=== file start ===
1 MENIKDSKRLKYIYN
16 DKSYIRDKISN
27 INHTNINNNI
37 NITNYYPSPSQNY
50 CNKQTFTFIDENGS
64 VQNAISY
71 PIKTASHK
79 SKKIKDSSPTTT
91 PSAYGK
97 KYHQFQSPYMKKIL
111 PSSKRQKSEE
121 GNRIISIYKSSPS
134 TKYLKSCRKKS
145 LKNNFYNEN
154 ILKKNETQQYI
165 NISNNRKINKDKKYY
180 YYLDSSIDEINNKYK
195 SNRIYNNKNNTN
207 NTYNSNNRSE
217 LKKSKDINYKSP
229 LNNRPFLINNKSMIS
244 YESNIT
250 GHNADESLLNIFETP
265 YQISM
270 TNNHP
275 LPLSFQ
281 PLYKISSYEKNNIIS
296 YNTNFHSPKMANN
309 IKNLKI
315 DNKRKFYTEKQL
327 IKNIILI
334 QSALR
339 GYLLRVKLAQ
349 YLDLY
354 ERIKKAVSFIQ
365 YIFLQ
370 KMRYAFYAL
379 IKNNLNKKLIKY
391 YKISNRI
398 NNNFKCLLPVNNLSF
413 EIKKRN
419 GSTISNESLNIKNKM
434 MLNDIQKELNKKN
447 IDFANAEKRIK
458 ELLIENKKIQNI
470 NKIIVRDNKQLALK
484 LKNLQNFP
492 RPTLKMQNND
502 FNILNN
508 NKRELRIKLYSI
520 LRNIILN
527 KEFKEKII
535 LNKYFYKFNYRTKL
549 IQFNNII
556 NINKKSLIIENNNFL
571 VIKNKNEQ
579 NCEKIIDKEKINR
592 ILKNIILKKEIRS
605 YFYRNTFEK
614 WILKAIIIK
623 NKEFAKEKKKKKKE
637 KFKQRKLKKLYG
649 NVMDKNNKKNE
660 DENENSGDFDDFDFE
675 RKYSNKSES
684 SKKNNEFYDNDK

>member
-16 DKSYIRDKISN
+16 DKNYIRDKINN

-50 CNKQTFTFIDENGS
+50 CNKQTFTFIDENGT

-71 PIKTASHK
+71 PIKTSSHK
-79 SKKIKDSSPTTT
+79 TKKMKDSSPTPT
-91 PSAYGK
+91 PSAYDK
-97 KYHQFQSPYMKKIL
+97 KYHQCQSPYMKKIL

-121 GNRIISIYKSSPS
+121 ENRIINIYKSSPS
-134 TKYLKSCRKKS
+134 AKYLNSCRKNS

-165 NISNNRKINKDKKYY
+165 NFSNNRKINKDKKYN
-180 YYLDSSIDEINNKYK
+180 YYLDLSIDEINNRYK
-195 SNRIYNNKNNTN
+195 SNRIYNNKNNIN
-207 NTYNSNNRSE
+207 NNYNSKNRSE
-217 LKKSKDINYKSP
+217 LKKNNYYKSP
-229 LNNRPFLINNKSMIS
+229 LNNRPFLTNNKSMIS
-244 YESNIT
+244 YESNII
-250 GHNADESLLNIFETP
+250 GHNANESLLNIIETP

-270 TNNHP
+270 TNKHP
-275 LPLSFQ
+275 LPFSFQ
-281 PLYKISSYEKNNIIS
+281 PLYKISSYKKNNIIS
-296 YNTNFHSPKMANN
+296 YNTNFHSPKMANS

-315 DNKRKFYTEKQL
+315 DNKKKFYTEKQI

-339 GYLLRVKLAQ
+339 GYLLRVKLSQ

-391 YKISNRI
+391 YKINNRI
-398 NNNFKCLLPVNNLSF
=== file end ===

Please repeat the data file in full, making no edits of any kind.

1 MENIKDSKRLKYIYN
16 DKSYIRDKISN
27 INHTNINNNI
37 NITNYYPSPSQNY
50 CNKQTFTFIDENGS
64 VQNAISY
71 PIKTASHK
79 SKKIKDSSPTTT
91 PSAYGK
97 KYHQFQSPYMKKIL
111 PSSKRQKSEE
121 GNRIISIYKSSPS
134 TKYLKSCRKKS
145 LKNNFYNEN
154 ILKKNETQQYI
165 NISNNRKINKDKKYY
180 YYLDSSIDEINNKYK
195 SNRIYNNKNNTN
207 NTYNSNNRSE
217 LKKSKDINYKSP
229 LNNRPFLINNKSMIS
244 YESNIT
250 GHNADESLLNIFETP
265 YQISM
270 TNNHP
275 LPLSFQ
281 PLYKISSYEKNNIIS
296 YNTNFHSPKMANN
309 IKNLKI
315 DNKRKFYTEKQL
327 IKNIILI
334 QSALR
339 GYLLRVKLAQ
349 YLDLY
354 ERIKKAVSFIQ
365 YIFLQ
370 KMRYAFYAL
379 IKNNLNKKLIKY
391 YKISNRI
398 NNNFKCLLPVNNLSF
413 EIKKRN
419 GSTISNESLNIKNKM
434 MLNDIQKELNKKN
447 IDFANAEKRIK
458 ELLIENKKIQNI
470 NKIIVRDNKQLALK
484 LKNLQNFP
492 RPTLKMQNND
502 FNILNN
508 NKRELRIKLYSI
520 LRNIILN
527 KEFKEKII
535 LNKYFYKFNYRTKL
549 IQFNNII
556 NINKKSLIIENNNFL
571 VIKNKNEQ
579 NCEKIIDKEKINR
592 ILKNIILKKEIRS
605 YFYRNTFEK
614 WILKAIIIK
623 NKEFAKEKKKKKKE
637 KFKQRKLKKLYG
649 NVMDKNNKKNE
660 DENENSGDFDDFDFE
675 RKYSNKSES
684 SKKNNEFYDNDK

>member
-16 DKSYIRDKISN
+16 DKNYIRDKINN

-50 CNKQTFTFIDENGS
+50 CNKQTFTFIDENGT

-71 PIKTASHK
+71 PIKTSSHK
-79 SKKIKDSSPTTT
+79 TKKMKDSSPTPT
-91 PSAYGK
+91 PSAYDK
-97 KYHQFQSPYMKKIL
+97 KYHQCQSPYMKKIL

-121 GNRIISIYKSSPS
+121 ENRIINIYKSSPS
-134 TKYLKSCRKKS
+134 AKYLNSCRKNS

-165 NISNNRKINKDKKYY
+165 NFSNNRKINKDKKYN
-180 YYLDSSIDEINNKYK
+180 YYLDLSIDEINNRYK
-195 SNRIYNNKNNTN
+195 SNRIYNNKNNIN
-207 NTYNSNNRSE
+207 NNYNSKNRSE
-217 LKKSKDINYKSP
+217 LKKNNYYKSP
-229 LNNRPFLINNKSMIS
+229 LNNRPFLTNNKSMIS
-244 YESNIT
+244 YESNII
-250 GHNADESLLNIFETP
+250 GHNANESLLNIIETP

-270 TNNHP
+270 TNKHP
-275 LPLSFQ
+275 LPFSFQ
-281 PLYKISSYEKNNIIS
+281 PLYKISSYKKNNIIS
-296 YNTNFHSPKMANN
+296 YNTNFHSPKMANS

-315 DNKRKFYTEKQL
+315 DNKKKFYTEKQI

-339 GYLLRVKLAQ
+339 GYLLRVKLSQ

-391 YKISNRI
+391 YKINNRI
-398 NNNFKCLLPVNNLSF